Buyers Guide Jaguar XJ40

Buyers Guide Jaguar XJ40

What you need to know to buy the best of this underrated family.




How to buy the best value classic Jaguar saloon.

Buyers Guide Jaguar XJ40

Earlier in this issue, Paul Guinness told the story of Jaguar’s short-lived window of privatisation under the Thatcher governments of the 1980s. A story which is best remembered through one model – the XJ40. A car that was initially planned under the auspices of British Leyland, launched by a newly privatised company and which showed the world just how good an investment Jaguar could be – ultimately, encouraging a Ford buyout. And while it was a long time coming, it was an all new model rather than a facelift of what had come before. It had a new body, a new engine family (albeit one previewed in the XJ-S 3.6, and a new interior with a forward thinking LCD display for a dashboard. Launched on 8 October 1986, prices ranged from £16,495 for the XJ6 2.9 through to £28,495 for the Daimler 3.6. Over time the range evolved, with new 3.2 and 4.0 engines and new trim levels expanding the three model range into a whole model family ahead of its 1994 replacement by the X300. Today, it’s the ideal starter classic for those looking for a Jaguar to enjoy regularly.


Generally, the advice here is that the later the car, the better – though the revised layout introduced in 1992 with the battery relocated to the boot does bring new challenges of its own. Check where the upper wishbones mount to the front subframe, and around the suspension turrets, as these are major rot spots. The front bulkhead can also be concerning, particularly on the later battery in boot cars and we would recommend removing the trim under the windscreen wiper to inspect this thoroughly if possible. Inner and outer sills can rust through too, and like its successor the X300 we’d advise getting your hands in behind the front wheels to check the state of the inner wings where they meet the sill panels. Cosmetically they can bubble on the doors, arches and front wings, but this shouldn’t affect them structurally. Check the radiators support panel as these rot, but as they’re bolt on they aren’t a big deal to replace. Also check the screen frames, as rust here can let in water. An unusual point to check is the bolts for the bumpers – bumpers were easily stolen in the 1990s and desirable, and many owners took to defacing the bolts to prevent removal. This might have been clever then but may affect repair work as these cars age, so intact bolts are a better bet. Bumpers themselves may have distorted over the years or attracted parking scrapes – there’s little that can be done about these but if they’re not too unsightly they shouldn’t adversely affect the value of the car. Not strictly bodywork, but we should point out that until 1990 XJ40s were fitted with metric wheel designs – 390mm. Tyres can be tricky to source new and we wouldn’t recommend the use of old stock tyres. For cars fitted with alloys, a similar style was used in 15” format after 1990 and it will be hard to see the difference, though sadly for cars on steel wheels the original trims won’t fit 15” wheels properly. In either case, we would advise that safety is paramount and wouldn’t consider an older car devalued by imperial wheels.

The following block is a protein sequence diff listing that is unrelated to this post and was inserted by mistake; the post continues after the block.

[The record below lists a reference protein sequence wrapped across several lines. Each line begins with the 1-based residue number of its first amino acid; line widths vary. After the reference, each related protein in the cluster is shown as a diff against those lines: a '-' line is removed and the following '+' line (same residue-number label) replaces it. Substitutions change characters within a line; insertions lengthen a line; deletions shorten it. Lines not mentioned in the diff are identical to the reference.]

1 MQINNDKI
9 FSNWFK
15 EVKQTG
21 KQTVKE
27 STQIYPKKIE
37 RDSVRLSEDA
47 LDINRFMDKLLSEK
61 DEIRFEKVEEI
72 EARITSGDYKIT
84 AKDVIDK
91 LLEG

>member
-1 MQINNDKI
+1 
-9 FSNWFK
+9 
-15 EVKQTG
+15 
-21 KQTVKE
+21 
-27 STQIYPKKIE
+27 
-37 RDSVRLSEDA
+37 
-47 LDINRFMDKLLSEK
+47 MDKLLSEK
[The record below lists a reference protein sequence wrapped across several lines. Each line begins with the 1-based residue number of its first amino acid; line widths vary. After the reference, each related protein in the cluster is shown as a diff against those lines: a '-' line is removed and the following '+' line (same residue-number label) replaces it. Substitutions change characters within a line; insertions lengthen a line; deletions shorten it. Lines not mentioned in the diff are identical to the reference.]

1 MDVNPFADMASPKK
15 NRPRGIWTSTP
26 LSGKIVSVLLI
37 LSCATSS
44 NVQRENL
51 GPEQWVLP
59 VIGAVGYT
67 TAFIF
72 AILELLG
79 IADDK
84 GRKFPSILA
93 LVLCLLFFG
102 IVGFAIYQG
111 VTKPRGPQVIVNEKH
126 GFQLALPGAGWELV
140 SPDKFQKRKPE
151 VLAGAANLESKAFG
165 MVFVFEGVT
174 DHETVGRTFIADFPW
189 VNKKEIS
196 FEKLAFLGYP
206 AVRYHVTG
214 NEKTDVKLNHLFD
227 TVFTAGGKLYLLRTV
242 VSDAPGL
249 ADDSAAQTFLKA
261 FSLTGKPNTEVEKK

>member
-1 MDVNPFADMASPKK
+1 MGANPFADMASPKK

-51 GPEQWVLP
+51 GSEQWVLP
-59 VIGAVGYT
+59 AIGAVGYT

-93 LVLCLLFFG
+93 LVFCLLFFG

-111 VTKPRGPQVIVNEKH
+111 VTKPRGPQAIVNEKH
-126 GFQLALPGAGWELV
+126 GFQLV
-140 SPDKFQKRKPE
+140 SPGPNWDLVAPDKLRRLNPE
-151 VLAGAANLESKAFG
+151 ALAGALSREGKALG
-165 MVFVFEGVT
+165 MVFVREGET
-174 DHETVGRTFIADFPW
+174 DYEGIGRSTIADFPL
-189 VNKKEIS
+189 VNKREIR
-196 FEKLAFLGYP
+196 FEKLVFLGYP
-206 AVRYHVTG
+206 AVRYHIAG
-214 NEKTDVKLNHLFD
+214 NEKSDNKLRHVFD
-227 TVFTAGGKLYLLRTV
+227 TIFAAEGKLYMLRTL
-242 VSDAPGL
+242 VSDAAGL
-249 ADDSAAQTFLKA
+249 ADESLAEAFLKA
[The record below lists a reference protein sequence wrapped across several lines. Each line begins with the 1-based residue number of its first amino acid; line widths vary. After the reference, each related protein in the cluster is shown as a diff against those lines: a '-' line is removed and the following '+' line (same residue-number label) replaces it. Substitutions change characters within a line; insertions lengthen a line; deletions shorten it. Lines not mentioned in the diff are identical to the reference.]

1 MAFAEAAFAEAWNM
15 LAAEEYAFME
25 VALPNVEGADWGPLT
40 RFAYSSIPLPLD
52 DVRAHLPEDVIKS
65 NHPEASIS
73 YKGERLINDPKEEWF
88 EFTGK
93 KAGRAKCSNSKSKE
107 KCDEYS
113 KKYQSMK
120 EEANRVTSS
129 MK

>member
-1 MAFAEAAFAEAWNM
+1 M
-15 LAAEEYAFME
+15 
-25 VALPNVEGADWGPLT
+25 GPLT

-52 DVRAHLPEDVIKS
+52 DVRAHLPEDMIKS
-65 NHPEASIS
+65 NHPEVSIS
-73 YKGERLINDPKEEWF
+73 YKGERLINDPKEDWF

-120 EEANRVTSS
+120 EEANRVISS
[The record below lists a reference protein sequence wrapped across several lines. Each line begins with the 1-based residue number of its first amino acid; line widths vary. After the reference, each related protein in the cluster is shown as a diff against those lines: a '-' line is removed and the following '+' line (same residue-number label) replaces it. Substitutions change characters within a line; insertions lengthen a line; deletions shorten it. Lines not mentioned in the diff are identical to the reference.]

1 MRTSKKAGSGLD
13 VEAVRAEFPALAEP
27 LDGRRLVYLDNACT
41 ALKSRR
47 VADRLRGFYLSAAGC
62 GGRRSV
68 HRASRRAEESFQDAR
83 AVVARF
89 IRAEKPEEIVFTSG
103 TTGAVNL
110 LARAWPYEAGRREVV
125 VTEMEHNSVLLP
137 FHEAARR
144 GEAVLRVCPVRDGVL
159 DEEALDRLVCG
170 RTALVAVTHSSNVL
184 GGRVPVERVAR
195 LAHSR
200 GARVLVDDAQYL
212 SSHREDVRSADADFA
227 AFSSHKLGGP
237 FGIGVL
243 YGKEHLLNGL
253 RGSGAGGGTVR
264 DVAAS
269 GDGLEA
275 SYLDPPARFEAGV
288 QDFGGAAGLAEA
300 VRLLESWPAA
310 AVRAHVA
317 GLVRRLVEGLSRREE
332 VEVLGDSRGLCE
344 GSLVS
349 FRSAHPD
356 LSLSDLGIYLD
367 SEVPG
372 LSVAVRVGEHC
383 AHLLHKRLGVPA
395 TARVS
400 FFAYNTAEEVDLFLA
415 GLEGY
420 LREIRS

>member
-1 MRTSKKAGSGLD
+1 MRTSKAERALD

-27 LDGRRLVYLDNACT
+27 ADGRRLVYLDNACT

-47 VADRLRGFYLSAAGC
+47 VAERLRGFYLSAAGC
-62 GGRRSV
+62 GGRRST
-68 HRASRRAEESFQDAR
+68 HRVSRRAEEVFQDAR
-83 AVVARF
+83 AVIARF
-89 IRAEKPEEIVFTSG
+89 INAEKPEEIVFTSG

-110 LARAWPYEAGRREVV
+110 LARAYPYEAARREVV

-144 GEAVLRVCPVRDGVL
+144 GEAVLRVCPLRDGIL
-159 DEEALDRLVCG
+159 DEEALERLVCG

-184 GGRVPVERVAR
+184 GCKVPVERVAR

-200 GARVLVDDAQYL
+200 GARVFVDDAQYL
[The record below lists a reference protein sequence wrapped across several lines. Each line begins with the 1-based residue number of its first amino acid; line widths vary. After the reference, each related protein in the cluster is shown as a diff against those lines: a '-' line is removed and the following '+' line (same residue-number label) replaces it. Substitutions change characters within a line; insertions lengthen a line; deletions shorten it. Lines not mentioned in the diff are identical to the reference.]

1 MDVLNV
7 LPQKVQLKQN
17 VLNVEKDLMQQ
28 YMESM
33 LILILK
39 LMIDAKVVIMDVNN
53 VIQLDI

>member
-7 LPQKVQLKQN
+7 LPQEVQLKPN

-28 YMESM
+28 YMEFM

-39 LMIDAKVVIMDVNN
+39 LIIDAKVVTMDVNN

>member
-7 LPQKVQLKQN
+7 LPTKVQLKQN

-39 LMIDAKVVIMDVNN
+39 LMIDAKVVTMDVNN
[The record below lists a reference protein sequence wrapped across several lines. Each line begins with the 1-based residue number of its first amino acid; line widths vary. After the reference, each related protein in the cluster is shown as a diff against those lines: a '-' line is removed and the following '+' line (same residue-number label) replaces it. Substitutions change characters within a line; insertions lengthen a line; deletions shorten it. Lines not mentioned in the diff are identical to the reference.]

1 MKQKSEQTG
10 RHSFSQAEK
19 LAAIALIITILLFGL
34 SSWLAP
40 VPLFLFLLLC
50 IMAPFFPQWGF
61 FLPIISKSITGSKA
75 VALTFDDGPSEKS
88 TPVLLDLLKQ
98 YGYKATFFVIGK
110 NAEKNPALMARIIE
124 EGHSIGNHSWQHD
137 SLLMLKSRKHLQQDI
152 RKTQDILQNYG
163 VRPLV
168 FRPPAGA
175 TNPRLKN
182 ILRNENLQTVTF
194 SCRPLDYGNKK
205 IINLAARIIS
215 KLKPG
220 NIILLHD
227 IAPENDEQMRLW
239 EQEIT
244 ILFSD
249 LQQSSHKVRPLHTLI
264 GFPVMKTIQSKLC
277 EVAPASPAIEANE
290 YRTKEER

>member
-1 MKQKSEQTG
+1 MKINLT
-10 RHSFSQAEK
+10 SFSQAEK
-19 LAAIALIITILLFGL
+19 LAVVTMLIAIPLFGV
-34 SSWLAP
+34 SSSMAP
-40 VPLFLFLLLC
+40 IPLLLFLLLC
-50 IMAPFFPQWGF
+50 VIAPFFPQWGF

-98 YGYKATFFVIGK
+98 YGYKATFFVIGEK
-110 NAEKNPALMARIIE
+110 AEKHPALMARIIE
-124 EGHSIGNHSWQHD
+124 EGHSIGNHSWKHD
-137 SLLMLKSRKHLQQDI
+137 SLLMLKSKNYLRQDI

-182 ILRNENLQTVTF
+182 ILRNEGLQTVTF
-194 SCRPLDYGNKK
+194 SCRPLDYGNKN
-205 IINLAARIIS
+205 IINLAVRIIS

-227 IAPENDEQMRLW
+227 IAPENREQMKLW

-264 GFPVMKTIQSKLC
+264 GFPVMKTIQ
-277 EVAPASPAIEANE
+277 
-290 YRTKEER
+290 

“Until 1990 XJ40s were fitted with metric wheel designs – 390mm. Tyres can be tricky to source new.”


With adequate maintenance the AJ6 is about as close as it gets to a truly bulletproof engine. A growl or moo from the front is likely to be the timing chain tensioner, but these can be refurbished or replaced and in many cases present enough warning to avoid a failure. Head gaskets can fail – it’s rare but eminently possible, so check for sludge in the oil cap. The 3.6 can weep oil from the front corner of the head – it’s not necessarily an issue, just keep an eye on the levels. Most come with the four speed ZF automatic transmission, fitted with a Sport mode in the case of the 4.0s. Check the state of the fluid – you want cherry red, brown is in need of a change and black is serious bad news. If you can’t get it out of P, it’s an issue with the safety interlock or the brake light switch at the pedal.

Check it engages D and R smoothly, any loud clonking is likely to be the differential. Diffs can get noisy as they pass 100,000 miles, but as long as there is no clonking they’re typically quite reliable and a little noise shouldn’t worry you. The output oil seal at the prop can leak, and this should be checked. Finally – as it’s under the bonnet – be wary of any car that “just needs an aircon regas”. If it’s leaking, it’ll present again as a fault and if it isn’t, why has the seller not spent the £60 or so to have it gassed before sale? It’s worth noting that earlier cars use R12 gas and will need conversion to run with R134a. Drop in gases exist for R12 systems but can be expensive.


The self levelling suspension system optional on early cars is prone to failure and can be expensive to sort out – many owners have done as Jaguar itself suggested in period and “de-specced” it to use conventional springs and dampers. It’s crucial to so the springs as well as the dampers as the self levelling springs are shorter, so if this has been done ask to see the invoices. XJ40s are also hard on bushes, front wishbone and rear A frame in particular can leave a car feeling a bit loose and can induce the odd clonk. Some bushes are easier than others to replace at home, but a good specialist such as David Marks Garages will make light work of a full refresh. Discs and pads wear fairly quickly on XJ40s given that these are large cars and engaging enough to drive hard – you can replaced discs and pads at either end for less than £100 if you shop around. It’s also a DIY prospect given that Jaguar abandoned the inboard rear discs for this model.